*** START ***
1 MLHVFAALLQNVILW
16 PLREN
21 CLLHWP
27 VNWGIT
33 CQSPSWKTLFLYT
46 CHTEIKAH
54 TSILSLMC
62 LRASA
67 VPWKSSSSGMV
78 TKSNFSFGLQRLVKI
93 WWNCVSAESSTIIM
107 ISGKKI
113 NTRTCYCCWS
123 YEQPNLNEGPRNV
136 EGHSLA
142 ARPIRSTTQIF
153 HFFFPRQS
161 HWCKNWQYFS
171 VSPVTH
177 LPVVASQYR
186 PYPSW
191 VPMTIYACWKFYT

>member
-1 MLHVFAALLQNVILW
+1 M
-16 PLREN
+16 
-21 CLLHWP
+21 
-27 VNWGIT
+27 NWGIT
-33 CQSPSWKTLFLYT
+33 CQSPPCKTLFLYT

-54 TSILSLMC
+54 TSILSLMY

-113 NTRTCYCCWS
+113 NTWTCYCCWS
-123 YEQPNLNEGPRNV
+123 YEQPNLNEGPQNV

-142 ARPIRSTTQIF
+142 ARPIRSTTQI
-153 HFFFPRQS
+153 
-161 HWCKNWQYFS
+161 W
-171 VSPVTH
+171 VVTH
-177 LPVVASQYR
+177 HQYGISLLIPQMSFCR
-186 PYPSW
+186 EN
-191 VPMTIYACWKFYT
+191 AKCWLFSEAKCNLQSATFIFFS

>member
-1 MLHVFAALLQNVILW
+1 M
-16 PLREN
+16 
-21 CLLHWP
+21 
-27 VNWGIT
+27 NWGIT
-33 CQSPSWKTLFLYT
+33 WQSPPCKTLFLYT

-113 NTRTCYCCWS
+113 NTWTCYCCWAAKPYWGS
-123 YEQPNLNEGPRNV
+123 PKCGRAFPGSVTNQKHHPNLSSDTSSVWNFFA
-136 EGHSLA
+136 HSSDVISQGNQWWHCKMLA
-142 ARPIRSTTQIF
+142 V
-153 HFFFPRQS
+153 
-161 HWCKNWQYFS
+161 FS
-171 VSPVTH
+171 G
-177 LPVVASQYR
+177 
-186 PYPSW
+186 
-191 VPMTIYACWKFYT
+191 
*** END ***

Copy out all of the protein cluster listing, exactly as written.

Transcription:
1 MLHVFAALLQNVILW
16 PLREN
21 CLLHWP
27 VNWGIT
33 CQSPSWKTLFLYT
46 CHTEIKAH
54 TSILSLMC
62 LRASA
67 VPWKSSSSGMV
78 TKSNFSFGLQRLVKI
93 WWNCVSAESSTIIM
107 ISGKKI
113 NTRTCYCCWS
123 YEQPNLNEGPRNV
136 EGHSLA
142 ARPIRSTTQIF
153 HFFFPRQS
161 HWCKNWQYFS
171 VSPVTH
177 LPVVASQYR
186 PYPSW
191 VPMTIYACWKFYT

>member
-1 MLHVFAALLQNVILW
+1 M
-16 PLREN
+16 
-21 CLLHWP
+21 
-27 VNWGIT
+27 NWGIT
-33 CQSPSWKTLFLYT
+33 CQSPPCKTLFLYT

-54 TSILSLMC
+54 TSILSLMY

-113 NTRTCYCCWS
+113 NTWTCYCCWS
-123 YEQPNLNEGPRNV
+123 YEQPNLNEGPQNV

-142 ARPIRSTTQIF
+142 ARPIRSTTQI
-153 HFFFPRQS
+153 
-161 HWCKNWQYFS
+161 W
-171 VSPVTH
+171 VVTH
-177 LPVVASQYR
+177 HQYGISLLIPQMSFCR
-186 PYPSW
+186 EN
-191 VPMTIYACWKFYT
+191 AKCWLFSEAKCNLQSATFIFFS

>member
-1 MLHVFAALLQNVILW
+1 M
-16 PLREN
+16 
-21 CLLHWP
+21 
-27 VNWGIT
+27 NWGIT
-33 CQSPSWKTLFLYT
+33 WQSPPCKTLFLYT

-113 NTRTCYCCWS
+113 NTWTCYCCWAAKPYWGS
-123 YEQPNLNEGPRNV
+123 PKCGRAFPGSVTNQKHHPNLSSDTSSVWNFFA
-136 EGHSLA
+136 HSSDVISQGNQWWHCKMLA
-142 ARPIRSTTQIF
+142 V
-153 HFFFPRQS
+153 
-161 HWCKNWQYFS
+161 FS
-171 VSPVTH
+171 G
-177 LPVVASQYR
+177 
-186 PYPSW
+186 
-191 VPMTIYACWKFYT
+191 